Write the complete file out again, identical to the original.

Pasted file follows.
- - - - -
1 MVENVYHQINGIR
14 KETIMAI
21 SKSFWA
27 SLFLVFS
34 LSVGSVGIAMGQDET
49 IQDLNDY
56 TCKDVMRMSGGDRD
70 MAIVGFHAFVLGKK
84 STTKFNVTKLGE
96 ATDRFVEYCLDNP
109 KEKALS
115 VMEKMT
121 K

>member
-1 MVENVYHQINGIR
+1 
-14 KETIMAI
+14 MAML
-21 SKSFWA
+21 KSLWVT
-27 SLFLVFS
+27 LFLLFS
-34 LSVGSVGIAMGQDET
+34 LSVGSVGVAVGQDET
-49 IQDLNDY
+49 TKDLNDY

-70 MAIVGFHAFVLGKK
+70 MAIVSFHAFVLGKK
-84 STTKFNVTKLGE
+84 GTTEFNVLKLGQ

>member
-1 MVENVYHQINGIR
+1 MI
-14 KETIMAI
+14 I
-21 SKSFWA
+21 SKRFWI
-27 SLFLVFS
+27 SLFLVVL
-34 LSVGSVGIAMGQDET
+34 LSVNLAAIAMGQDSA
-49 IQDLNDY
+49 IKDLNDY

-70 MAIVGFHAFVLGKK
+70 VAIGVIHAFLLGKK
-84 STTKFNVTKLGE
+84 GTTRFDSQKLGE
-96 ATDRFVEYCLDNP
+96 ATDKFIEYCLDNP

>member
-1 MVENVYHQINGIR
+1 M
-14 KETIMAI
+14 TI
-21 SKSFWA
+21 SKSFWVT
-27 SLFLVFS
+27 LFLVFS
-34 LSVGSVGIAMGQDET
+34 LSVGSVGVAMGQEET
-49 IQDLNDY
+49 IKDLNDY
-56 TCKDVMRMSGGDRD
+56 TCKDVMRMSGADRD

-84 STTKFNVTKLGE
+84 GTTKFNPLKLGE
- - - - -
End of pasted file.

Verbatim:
1 MVENVYHQINGIR
14 KETIMAI
21 SKSFWA
27 SLFLVFS
34 LSVGSVGIAMGQDET
49 IQDLNDY
56 TCKDVMRMSGGDRD
70 MAIVGFHAFVLGKK
84 STTKFNVTKLGE
96 ATDRFVEYCLDNP
109 KEKALS
115 VMEKMT
121 K

>member
-1 MVENVYHQINGIR
+1 
-14 KETIMAI
+14 MAML
-21 SKSFWA
+21 KSLWVT
-27 SLFLVFS
+27 LFLLFS
-34 LSVGSVGIAMGQDET
+34 LSVGSVGVAVGQDET
-49 IQDLNDY
+49 TKDLNDY

-70 MAIVGFHAFVLGKK
+70 MAIVSFHAFVLGKK
-84 STTKFNVTKLGE
+84 GTTEFNVLKLGQ

>member
-1 MVENVYHQINGIR
+1 MI
-14 KETIMAI
+14 I
-21 SKSFWA
+21 SKRFWI
-27 SLFLVFS
+27 SLFLVVL
-34 LSVGSVGIAMGQDET
+34 LSVNLAAIAMGQDSA
-49 IQDLNDY
+49 IKDLNDY

-70 MAIVGFHAFVLGKK
+70 VAIGVIHAFLLGKK
-84 STTKFNVTKLGE
+84 GTTRFDSQKLGE
-96 ATDRFVEYCLDNP
+96 ATDKFIEYCLDNP

>member
-1 MVENVYHQINGIR
+1 M
-14 KETIMAI
+14 TI
-21 SKSFWA
+21 SKSFWVT
-27 SLFLVFS
+27 LFLVFS
-34 LSVGSVGIAMGQDET
+34 LSVGSVGVAMGQEET
-49 IQDLNDY
+49 IKDLNDY
-56 TCKDVMRMSGGDRD
+56 TCKDVMRMSGADRD

-84 STTKFNVTKLGE
+84 GTTKFNPLKLGE